Many people do not realize that the early or "colonial" era gravestones of the United States are in fact much larger that what you see above ground. Because of the thickness of these early gravestones half of the length will be found below ground level. This was not only done to ensure that the gravestone would remain straight and sturdy, but for other reasons such as the frost over many northern winters would push the gravestone up. A gravestone with a shorter base would over time be prone to falling over. The use of the long base would prevent this. With the turn of the 20th Century, gravestones gradually became thicker & heavier eliminating the need to set so much of the stone below ground. A concrete foundation was simply poured to keep the stone in place.

There are numerous reasons why one of these early gravestones might start to lean. Sometimes the tilting of the gravestone was caused by the grave collapsing over the years, and the settling caused the stone to tilt in that direction. Adverse weather conditions such as the winter frost as mentioned above or abnormally heavy rain seasons could lead to this.

You will also discover that stones of this nature are still in use today. Government issued veteran gravestones are 42 inches long, with half in the ground.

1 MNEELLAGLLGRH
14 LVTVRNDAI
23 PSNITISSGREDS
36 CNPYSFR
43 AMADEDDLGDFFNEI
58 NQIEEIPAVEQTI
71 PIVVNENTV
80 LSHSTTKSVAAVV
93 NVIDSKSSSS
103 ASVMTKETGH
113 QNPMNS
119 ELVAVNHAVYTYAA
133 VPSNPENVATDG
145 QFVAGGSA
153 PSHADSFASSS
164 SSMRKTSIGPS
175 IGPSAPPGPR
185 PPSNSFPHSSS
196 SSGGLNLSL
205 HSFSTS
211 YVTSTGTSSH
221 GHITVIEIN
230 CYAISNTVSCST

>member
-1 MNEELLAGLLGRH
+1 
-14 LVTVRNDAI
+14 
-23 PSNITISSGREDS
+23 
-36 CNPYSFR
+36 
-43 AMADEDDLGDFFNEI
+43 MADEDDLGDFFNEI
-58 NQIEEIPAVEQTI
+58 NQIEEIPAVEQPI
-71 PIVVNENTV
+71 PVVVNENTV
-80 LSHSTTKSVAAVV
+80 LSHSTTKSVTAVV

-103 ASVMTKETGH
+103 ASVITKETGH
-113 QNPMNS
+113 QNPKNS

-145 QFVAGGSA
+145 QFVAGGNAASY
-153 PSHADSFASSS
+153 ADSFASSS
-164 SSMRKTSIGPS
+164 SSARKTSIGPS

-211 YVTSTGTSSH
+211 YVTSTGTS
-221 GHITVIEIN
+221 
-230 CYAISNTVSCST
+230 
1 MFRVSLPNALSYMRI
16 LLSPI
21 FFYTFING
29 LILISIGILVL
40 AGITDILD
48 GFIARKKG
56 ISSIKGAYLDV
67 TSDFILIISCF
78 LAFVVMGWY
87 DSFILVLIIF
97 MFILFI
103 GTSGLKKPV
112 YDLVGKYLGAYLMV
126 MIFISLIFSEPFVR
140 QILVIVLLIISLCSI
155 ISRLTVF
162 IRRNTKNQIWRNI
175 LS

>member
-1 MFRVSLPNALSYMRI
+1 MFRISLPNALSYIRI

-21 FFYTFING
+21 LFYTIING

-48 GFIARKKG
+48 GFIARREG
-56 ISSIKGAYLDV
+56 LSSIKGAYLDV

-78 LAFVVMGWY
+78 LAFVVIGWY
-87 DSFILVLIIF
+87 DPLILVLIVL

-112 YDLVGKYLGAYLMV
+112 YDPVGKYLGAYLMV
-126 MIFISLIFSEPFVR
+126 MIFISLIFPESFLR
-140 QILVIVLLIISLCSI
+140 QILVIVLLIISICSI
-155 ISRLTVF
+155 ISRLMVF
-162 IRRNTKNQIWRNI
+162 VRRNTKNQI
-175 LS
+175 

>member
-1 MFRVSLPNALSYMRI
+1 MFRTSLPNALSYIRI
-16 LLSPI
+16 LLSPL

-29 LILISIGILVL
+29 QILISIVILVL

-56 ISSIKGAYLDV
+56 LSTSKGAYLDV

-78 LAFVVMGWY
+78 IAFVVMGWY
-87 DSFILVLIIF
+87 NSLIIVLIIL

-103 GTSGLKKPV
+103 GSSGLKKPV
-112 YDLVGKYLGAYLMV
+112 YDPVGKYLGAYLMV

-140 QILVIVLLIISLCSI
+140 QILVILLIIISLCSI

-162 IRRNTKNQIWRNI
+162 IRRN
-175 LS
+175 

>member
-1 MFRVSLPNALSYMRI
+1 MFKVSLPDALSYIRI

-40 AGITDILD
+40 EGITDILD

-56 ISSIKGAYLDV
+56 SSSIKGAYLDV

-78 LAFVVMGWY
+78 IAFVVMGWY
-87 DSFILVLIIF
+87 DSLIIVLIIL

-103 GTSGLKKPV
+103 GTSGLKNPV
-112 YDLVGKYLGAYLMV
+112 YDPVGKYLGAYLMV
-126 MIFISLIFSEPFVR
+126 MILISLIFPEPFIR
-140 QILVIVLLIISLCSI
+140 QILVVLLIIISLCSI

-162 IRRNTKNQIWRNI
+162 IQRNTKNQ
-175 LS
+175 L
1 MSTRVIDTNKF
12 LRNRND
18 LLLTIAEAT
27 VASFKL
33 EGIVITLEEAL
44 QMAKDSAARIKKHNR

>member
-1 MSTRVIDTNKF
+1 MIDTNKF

Resetting one of these stones is not an easy process to undertake and the following things should be kept in mind when working with this type of gravestone:

You may discover that it may be for the best to simply leave the tilting stone as you found it and not take the chance of doing further damage. If you are not experienced in this type of work it is highly recommended that you do not attempt to re set the stone. The state, county or local historic society or museum should be able to advise you and provide you with the names of restorers in your vicinity. Some museums are even directly involved in gravestone restoration, with experts on the premises. If the damaged gravestone is from the modern era, any local monument business should be able to repair it. In the case of a crooked/sunken stone, the cemetery may be responsible for providing a new foundation, especially if the burial involved a "perpetual care" fee. Again, the costs will vary; don't hesitate to ask and shop around.

Category: Care and Cleaning of Gravestones
Hits: 11096